Petri dishes are round and shallow plastic or glass dishes with lids. They are used to grow cultures of cells or microorganisms. They are named after Julius Richard Petri (1852–1921), a German microbiologist, who is said to have created them. The first word in the name of the dishes is often—but not always—capitalized because it’s derived from the name of a person.

Fleming’s Petri dishes contained colonies of a bacterium called Staphylococcus aureus, which he had deliberately placed in the containers. He found that one of the dishes had become contaminated by a mold (a type of fungus) and that there was a clear area around the mold.

Instead of cleaning or discarding the Petri dish and ignoring the contamination as a mistake, Fleming decided to investigate why the clear area had appeared. He discovered that the mold was making an antibiotic that killed the bacteria around it. Fleming identified the mold as Penicillium notatum and named the antibiotic penicillin. (Today there is a debate about the species of Penicillium that was actually located in Fleming's dish.) Penicillin eventually became an extremely important medicine for fighting infections.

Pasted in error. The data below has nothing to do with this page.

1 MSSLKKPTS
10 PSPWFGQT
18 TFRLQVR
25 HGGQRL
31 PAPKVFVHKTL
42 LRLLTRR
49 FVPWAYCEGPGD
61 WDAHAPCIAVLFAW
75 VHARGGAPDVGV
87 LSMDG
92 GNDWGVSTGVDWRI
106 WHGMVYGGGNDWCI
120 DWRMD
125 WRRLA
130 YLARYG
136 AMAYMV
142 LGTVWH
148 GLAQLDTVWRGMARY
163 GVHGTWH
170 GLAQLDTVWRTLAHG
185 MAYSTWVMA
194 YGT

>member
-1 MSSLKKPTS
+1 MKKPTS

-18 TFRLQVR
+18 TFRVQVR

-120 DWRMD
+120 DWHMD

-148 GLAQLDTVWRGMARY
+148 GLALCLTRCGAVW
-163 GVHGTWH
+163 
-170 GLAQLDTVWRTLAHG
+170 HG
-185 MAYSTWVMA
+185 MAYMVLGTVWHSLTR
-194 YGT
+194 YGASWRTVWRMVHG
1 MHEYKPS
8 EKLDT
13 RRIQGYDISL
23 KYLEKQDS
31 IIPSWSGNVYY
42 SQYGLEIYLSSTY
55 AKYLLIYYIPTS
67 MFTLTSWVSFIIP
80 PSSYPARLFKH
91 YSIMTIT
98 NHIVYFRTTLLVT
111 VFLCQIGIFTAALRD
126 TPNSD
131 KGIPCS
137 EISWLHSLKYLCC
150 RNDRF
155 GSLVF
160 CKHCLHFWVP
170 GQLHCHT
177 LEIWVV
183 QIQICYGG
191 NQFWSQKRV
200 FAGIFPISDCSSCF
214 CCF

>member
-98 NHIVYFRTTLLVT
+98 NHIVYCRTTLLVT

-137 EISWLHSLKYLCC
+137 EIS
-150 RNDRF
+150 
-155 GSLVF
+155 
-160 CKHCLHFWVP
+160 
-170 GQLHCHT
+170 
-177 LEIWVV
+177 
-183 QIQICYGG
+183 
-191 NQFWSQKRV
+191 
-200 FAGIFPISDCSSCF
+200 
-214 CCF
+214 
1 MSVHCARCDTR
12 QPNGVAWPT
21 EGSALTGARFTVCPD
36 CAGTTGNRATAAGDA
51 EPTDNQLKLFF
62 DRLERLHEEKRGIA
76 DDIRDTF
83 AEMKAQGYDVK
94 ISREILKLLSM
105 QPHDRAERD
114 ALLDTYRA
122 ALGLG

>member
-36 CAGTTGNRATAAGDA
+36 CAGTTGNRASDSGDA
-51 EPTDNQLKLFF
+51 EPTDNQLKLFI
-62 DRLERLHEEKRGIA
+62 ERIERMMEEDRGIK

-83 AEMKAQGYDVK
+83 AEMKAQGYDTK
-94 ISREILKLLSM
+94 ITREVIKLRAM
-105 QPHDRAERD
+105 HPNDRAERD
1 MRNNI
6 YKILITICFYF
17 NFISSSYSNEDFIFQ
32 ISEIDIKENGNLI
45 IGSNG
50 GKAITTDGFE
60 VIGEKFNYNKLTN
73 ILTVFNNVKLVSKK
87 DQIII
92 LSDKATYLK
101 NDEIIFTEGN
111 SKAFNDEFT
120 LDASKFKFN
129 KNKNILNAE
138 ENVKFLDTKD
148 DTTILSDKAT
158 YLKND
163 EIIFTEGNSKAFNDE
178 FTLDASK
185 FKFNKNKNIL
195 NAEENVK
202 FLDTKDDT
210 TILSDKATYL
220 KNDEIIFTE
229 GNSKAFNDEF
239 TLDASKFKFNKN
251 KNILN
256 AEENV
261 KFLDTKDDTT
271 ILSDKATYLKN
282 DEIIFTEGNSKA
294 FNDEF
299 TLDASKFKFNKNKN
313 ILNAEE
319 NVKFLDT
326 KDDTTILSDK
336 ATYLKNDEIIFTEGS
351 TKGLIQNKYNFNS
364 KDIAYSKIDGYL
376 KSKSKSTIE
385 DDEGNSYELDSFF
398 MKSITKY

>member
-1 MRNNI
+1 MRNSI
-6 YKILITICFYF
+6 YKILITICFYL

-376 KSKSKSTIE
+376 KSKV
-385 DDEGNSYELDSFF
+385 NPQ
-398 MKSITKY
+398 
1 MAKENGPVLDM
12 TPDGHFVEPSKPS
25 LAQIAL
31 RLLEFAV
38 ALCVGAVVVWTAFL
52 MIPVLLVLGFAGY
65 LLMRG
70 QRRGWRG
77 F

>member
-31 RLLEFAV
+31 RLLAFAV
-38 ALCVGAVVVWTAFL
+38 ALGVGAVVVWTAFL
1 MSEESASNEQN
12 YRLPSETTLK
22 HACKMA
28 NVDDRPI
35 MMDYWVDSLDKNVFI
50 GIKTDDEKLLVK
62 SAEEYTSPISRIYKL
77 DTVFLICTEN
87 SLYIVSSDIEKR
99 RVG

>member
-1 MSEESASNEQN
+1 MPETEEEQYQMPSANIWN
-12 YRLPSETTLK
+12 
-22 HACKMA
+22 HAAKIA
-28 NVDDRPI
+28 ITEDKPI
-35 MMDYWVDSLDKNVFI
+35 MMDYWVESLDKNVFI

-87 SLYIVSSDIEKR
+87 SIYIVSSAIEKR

What people call serendipity sometimes is just having your eyes open.

— Jose Manuel Barroso

Lysozyme

In 1921 (or 1922), Alexander Fleming serendipitously discovered the antibacterial enzyme lysozyme. This enzyme is present in our mucus, saliva, and tears. Fleming found the enzyme after he sneezed—or dropped nasal mucus—on a petri dish full of bacteria. He noticed that some of the bacteria died where the mucus had contaminated the dish.

Fleming discovered that the mucus contained a protein that was responsible for the destruction of the bacterial cells. He named this protein lysozyme. The name was derived from two words used in biology—lysis and enzyme. "Lysis" means the breaking up of a cell. Enzymes are proteins that speed up chemical reactions. Fleming discovered that lysozyme is located in other places besides human secretions, including mammalian milk and the white of eggs.